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Geomagnetic Jerk: Anomaly In Earth's Magnetic Field Explained.

In the late 1970s, it was found that the Earth's magnetic field experiences unpredictable, rapid and intense anomalies called geomagnetic jerks. But it has been a mystery among scientists how this phenomenon works 6 until today.

( The geomagnetic jerk was initially described in 1978. It is an unpredictable event that easily accelerates the evolution of the planet's magnetic field and affects the prediction of its activities. The magnetic field of the Earth is important, affecting various activities ranging from the GPS in our smartphones to the flight of low-altitude satellites. For these reasons, it is essential to accurately predict its evolution.

A researcher from Centre National de la Recherche Scientifique (CNRS) at Paris, France, and a colleague from the National Space Institute, Technical University of Denmark, were able to create a computer model to explain the geomagnetic jerk. Their paper was ( published in the journal of Nature Geoscience on April 22.

The Earth's magnetic field is a result of the interaction of the energy and movement of the planet's metallic core. There are two types of movement. First is the slow convection movement 6 can be measured in the scale of a century, and the second is the "rapid" hydromagnetic waves 6 can be detected in the scale of few years.

The researchers suspected that hydromagnetic waves are responsible for the jerks. However, the interaction of these waves with the movement of slow convection, along with other resulting factors, had yet to be revealed.

To answer this problem, researchers developed a computer simulation very close to the physical conditions of the Earth's core. The simulation required the equivalent of 4 million hours of calculation and was carried out thanks to the supercomputers of GENCI.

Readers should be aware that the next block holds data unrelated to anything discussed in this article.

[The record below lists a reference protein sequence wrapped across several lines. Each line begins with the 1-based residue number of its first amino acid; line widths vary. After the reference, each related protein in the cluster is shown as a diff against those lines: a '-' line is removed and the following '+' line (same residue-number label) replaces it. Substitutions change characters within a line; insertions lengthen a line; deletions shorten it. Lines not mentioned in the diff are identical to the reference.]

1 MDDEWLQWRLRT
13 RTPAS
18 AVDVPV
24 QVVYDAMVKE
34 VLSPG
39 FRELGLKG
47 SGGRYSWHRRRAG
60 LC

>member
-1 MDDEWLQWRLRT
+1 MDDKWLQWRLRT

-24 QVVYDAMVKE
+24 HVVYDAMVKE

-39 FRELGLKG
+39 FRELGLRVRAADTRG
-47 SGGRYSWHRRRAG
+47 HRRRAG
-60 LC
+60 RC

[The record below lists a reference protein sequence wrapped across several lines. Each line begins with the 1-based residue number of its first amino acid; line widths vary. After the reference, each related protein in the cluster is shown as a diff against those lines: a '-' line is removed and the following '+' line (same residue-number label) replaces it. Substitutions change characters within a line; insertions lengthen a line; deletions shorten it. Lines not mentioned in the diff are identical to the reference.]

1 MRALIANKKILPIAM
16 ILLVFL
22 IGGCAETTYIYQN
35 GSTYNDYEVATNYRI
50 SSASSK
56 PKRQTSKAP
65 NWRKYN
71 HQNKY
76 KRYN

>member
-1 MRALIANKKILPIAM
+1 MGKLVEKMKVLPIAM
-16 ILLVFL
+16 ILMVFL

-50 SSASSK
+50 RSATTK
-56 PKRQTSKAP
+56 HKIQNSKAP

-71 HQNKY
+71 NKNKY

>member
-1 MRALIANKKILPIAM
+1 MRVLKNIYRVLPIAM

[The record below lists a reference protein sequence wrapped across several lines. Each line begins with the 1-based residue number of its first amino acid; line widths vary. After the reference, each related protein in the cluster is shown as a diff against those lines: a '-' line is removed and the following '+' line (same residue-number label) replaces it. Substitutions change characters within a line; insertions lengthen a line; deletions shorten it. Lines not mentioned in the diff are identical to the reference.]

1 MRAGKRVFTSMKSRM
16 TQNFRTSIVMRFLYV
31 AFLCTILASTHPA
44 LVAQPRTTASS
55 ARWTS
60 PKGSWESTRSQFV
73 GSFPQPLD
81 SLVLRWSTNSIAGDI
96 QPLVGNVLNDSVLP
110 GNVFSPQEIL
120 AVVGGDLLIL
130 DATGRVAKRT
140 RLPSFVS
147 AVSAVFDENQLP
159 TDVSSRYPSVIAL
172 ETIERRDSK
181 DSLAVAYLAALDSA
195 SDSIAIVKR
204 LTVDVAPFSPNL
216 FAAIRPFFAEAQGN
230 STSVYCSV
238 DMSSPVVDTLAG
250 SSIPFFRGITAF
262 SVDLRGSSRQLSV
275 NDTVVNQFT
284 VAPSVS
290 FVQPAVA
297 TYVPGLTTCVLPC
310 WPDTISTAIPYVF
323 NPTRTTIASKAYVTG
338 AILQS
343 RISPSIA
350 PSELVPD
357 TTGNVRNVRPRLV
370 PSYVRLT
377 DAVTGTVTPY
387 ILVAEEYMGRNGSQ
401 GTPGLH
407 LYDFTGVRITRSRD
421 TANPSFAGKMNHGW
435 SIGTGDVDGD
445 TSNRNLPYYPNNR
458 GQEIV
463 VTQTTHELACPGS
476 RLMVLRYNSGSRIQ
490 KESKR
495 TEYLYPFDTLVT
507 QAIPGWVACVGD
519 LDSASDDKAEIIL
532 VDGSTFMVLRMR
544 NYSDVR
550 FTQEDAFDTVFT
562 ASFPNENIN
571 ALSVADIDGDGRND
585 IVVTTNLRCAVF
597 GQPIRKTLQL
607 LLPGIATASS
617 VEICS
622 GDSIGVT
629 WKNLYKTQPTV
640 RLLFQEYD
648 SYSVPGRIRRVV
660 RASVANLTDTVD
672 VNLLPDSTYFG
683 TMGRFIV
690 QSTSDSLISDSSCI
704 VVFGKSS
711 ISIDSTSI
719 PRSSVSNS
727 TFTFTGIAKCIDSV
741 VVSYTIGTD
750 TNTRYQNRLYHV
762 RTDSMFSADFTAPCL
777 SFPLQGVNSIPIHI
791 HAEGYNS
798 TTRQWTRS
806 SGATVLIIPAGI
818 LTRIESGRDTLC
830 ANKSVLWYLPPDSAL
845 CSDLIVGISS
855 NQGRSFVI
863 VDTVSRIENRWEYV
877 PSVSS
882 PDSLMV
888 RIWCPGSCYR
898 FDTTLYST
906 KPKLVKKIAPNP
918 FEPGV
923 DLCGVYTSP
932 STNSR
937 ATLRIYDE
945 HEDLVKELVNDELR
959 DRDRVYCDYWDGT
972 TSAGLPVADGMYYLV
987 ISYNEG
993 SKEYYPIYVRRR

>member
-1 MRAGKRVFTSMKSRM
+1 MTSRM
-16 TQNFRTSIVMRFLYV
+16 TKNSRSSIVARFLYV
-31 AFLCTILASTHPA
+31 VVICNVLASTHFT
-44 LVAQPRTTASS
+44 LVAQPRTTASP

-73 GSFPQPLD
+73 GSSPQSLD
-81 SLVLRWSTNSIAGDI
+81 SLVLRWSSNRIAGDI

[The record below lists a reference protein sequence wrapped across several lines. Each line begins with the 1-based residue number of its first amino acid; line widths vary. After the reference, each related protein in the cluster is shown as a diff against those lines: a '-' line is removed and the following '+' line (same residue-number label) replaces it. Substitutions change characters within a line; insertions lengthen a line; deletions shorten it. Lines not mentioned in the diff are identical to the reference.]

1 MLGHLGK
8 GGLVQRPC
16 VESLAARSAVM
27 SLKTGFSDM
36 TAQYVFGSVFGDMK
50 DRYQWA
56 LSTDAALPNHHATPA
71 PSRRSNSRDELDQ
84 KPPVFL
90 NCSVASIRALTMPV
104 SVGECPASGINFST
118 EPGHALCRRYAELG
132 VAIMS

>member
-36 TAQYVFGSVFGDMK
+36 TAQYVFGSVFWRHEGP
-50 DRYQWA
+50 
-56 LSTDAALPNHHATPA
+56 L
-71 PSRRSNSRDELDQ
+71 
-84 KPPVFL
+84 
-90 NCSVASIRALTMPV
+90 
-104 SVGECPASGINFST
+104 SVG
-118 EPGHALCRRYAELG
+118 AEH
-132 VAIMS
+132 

"Here we show that these signatures can be reproduced in numerical simulations of the geodynamo that realistically account for the interaction between slowcore convection and rapid hydromagnetic waves," Julien Aubert and Christopher C. Finlay, researchers from CNRS and National Space Institute, respectively, wrote on their paper.

They reported that these waves are focused and amplified as they approach the Earth's surface, subsequently hurdling the magnetic field similar to the jerk observed.

"In these simulations, jerks are caused by the arrival of localized Alfven wave packets radiated from sudden buoyancy releases inside the core," Aubert and Finlay's ( research paper read . "As they reach the core surface, the waves focus their energy towards the equatorial plane and along lines of strong magnetic flux, creating sharp interannual changes in core flow and producing geomagnetic jerks through the induced variations in magnetic field acceleration."

The findings of the study to numerically reproduce jerks introduced new ways to better understand the physical properties of Earth's deep interior.

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Publication:International Business Times - US ed.
Date:Apr 23, 2019
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